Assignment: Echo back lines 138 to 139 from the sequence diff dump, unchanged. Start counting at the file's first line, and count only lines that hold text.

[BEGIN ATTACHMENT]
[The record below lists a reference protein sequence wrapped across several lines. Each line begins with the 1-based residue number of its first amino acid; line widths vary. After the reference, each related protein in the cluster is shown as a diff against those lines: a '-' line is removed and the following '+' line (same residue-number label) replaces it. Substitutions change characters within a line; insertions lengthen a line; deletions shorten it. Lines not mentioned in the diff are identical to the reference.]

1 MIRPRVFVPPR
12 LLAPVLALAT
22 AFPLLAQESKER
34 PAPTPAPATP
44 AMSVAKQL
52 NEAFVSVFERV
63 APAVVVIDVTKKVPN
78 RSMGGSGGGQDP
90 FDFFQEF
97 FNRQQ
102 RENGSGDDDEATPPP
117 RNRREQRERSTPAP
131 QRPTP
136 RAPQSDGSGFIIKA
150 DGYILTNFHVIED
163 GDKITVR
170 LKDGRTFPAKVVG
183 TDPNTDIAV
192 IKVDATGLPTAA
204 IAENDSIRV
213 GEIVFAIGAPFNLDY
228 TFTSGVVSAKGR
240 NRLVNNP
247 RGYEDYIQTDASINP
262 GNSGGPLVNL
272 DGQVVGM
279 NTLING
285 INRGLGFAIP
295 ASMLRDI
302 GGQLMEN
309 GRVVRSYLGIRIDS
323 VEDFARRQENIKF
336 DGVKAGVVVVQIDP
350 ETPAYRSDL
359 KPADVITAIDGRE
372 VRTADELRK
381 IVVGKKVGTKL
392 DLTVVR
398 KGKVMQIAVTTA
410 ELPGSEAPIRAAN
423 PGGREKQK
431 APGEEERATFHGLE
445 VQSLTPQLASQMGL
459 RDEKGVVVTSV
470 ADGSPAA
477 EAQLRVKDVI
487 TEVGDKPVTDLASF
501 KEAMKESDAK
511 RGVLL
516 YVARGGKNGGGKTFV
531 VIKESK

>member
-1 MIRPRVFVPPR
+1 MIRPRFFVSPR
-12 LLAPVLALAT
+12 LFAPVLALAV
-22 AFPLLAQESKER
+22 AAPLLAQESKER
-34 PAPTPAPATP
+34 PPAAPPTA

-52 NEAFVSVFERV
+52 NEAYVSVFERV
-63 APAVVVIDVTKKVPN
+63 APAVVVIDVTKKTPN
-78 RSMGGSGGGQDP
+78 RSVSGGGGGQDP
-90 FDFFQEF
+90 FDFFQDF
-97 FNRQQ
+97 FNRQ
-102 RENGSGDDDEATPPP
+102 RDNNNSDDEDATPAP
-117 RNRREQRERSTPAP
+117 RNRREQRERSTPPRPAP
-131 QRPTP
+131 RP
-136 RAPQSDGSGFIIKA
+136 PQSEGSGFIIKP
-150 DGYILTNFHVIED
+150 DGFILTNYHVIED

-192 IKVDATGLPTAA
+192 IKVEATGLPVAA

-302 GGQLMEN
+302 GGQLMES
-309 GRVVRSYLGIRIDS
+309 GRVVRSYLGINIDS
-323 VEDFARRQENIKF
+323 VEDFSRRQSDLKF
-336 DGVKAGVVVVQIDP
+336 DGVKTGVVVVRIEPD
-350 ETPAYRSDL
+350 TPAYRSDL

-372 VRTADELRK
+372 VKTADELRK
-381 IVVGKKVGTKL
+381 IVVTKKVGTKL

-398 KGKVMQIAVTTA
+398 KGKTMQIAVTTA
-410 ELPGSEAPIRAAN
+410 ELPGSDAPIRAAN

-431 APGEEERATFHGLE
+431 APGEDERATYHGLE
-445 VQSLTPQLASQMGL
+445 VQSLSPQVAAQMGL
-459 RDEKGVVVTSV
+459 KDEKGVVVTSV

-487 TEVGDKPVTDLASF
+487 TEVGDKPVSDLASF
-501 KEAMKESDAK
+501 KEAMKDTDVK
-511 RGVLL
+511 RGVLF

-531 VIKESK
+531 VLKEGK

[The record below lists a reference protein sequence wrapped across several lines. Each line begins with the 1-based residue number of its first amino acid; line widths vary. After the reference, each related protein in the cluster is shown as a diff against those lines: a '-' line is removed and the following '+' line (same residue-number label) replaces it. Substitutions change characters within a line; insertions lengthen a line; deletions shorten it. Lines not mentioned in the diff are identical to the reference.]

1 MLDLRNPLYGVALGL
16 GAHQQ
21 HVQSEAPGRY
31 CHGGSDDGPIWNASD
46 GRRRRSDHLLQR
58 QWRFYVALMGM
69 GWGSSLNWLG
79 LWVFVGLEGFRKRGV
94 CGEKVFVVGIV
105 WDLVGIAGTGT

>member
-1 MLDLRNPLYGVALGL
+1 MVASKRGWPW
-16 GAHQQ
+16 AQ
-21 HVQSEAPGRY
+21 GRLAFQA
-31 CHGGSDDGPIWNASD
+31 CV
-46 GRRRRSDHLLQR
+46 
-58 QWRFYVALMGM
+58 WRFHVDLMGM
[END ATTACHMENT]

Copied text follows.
-58 QWRFYVALMGM
+58 WRFHVDLMGM